- Page 1 Apple MacBook 13in – Aluminium 2008 Edition
- Page 2 Build Quality & Display
- Page 3 Keyboard, Touchpad & Multi-Touch
- Page 4 Technology & Specification
- Page 5 Connectivity & Battery Life
- Page 6 Final Thoughts & Verdict
- Page 7 Feature Table
Like any notebook the input devices (keyboard and touchpad) are vital to enjoyable operation and since Apple is all about usability, on a software and hardware level, both have received some attention.
The isolated style keyboard that Apple has employed for a while now is retained, but there are some very subtle differences. First, the gaps between the keys and their cut-outs are smaller, preventing grit and muck from getting stuck in there; secondly, the new MacBooks have a slightly softer, some might say spongier, feel compared to the crisper “clicky” feel of the old MacBooks. We’d be hard pressed to say either was inherently better than the other, so we’ll just leave things by saying that the new keyboard feels very good to type on and we were quickly up to normal speed using it.
This is aided by a largely unchanged keyboard layout that, suffice to say, is very good, too. Indeed the only change comes on the top row of function keys, where a new set of media control keys have been added that are, by default, the primary keys. This can be changed in software settings if you prefer it the other way around, but it’s quite a sensible decision really.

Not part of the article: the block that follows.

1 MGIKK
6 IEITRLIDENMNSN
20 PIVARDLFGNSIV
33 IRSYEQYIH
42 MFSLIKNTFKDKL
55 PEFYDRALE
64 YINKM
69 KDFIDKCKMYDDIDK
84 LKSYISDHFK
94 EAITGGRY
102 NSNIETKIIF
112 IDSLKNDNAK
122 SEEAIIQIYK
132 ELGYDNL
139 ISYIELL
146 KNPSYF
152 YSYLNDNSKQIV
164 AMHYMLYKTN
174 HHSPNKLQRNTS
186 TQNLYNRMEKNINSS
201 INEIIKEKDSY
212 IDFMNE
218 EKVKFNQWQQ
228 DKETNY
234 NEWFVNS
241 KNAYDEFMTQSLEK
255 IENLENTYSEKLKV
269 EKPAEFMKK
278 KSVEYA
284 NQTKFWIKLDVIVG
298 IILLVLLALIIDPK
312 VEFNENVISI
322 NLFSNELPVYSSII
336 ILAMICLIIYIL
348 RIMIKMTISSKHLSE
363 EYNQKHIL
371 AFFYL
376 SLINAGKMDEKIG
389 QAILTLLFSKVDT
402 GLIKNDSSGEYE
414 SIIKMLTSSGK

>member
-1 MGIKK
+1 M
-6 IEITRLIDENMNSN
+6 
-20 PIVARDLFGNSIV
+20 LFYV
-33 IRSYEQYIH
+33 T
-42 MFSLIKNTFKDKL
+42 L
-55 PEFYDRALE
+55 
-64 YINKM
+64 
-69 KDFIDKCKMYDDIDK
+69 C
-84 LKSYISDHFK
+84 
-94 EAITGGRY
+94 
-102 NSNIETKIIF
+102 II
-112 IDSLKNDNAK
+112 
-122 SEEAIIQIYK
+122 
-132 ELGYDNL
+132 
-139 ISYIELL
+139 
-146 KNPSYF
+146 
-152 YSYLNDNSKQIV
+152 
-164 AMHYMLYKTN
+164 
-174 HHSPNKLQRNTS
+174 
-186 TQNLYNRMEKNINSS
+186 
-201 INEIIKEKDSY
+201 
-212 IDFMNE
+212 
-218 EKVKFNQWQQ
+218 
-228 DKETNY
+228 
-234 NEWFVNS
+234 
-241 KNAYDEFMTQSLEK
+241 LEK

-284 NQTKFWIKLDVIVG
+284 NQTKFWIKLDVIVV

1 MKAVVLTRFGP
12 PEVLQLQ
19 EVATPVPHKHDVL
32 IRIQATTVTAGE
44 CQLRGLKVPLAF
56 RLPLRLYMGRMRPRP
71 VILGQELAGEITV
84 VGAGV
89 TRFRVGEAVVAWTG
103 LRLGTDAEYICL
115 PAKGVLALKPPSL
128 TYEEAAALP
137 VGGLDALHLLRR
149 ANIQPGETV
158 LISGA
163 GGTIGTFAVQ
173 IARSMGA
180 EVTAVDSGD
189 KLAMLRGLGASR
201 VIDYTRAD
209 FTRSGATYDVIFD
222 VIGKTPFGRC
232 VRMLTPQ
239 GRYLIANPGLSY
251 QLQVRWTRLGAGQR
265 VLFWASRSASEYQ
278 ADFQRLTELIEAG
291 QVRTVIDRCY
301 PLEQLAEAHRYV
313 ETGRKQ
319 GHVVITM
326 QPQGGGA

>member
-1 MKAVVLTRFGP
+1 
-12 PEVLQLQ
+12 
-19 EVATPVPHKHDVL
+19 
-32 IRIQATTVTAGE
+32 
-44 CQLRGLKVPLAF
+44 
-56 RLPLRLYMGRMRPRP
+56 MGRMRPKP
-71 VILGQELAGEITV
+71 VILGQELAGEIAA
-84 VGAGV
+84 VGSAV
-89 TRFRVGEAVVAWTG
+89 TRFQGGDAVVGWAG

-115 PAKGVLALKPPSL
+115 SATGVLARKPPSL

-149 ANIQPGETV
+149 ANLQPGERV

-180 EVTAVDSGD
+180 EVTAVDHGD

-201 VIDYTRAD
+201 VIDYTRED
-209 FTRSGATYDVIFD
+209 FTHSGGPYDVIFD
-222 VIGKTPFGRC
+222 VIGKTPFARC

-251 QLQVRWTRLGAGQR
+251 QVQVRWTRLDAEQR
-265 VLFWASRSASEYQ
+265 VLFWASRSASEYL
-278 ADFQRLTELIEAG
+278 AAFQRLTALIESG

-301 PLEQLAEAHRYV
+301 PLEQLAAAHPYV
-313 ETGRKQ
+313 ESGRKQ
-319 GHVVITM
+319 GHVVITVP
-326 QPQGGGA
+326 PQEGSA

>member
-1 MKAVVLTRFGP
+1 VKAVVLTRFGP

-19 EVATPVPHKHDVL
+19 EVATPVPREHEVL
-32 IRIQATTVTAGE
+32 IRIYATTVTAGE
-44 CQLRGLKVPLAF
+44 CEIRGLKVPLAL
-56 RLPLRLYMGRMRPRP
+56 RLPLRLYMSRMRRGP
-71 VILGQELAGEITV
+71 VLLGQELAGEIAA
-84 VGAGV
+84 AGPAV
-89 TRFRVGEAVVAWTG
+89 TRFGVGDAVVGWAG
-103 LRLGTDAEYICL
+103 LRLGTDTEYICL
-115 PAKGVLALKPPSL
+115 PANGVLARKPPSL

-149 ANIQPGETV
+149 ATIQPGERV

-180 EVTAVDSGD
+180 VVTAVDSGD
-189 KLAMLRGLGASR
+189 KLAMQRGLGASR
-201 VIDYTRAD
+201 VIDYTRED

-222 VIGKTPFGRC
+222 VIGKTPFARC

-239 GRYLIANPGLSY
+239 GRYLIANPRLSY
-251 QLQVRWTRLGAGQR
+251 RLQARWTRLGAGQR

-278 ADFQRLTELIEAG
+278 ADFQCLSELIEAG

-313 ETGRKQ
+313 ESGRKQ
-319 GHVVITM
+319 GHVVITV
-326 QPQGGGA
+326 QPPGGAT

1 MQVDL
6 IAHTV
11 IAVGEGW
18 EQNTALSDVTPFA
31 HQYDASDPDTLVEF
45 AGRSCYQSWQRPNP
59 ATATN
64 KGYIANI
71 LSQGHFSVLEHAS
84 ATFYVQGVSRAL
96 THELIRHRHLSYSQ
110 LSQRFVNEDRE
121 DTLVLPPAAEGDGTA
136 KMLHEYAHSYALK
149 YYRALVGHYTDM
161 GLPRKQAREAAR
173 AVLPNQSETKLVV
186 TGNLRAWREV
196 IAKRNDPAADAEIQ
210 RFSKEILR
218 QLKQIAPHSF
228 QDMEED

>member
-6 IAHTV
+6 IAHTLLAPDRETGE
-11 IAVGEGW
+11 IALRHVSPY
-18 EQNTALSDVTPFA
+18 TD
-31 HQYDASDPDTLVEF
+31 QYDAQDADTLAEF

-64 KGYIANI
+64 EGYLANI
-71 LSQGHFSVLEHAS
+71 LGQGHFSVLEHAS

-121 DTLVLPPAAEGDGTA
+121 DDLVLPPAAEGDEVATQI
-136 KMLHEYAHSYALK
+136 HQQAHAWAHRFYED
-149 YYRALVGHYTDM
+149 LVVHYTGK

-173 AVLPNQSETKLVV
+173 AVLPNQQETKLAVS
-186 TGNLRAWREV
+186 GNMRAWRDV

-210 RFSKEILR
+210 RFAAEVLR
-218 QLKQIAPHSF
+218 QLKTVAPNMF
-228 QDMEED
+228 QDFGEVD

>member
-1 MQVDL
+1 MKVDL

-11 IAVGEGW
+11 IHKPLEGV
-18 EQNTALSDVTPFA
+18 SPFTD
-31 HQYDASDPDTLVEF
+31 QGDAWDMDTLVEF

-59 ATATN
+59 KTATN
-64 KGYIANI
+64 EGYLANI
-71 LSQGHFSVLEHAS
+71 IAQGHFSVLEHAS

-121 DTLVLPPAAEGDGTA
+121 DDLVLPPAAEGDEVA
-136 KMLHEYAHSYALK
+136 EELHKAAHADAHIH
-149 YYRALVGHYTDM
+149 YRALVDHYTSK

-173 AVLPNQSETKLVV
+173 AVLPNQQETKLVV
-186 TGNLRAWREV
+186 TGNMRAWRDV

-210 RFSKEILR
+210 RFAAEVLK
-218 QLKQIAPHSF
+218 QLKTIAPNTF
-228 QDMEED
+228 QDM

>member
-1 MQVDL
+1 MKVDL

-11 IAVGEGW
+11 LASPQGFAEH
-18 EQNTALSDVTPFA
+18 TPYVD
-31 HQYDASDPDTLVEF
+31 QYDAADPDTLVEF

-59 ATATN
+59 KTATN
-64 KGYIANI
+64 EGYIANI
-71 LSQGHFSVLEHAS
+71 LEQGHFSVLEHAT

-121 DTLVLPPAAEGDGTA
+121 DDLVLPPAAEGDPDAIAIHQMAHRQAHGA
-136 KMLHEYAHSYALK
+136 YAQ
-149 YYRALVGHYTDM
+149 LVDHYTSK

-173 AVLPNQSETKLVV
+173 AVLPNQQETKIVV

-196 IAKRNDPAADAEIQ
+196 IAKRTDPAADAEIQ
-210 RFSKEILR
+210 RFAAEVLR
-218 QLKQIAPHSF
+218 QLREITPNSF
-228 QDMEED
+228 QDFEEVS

Less subtle are the changes to the touchpad. As noted earlier it’s a multi-touch affair, just like the MacBook Air or iPhone, is really rather big and has an effortlessly smooth glass finish. There’s also no dedicated button, since the whole pad is in fact a button. This feels a bit weird at first, especially when double-clicking, but when combined with the multi-touch controls it makes perfect sense.
And multi-touch does bring tangible benefits, too. Just manipulating images is made so much easier, since it’s easy to rotate, zoom and scroll using a few simple gestures. That scroll function (dragging with two fingers) is also perfect for web pages and documents and is discernibly better than the traditional scroll zones on most touchpads. Other nice touches include clicking with two fingers, which activates the secondary click, and there are a multitude of other gestures, including those for Exposé and ‘Alt-Tab’, which you can see (shameless plug warning) in our video review!
All of which, combined with the ever intuitive Mac OS X (Leopard), makes for a truly pain free and enjoyable user experience. You can make light of it if you like, but that doesn’t make it any less true.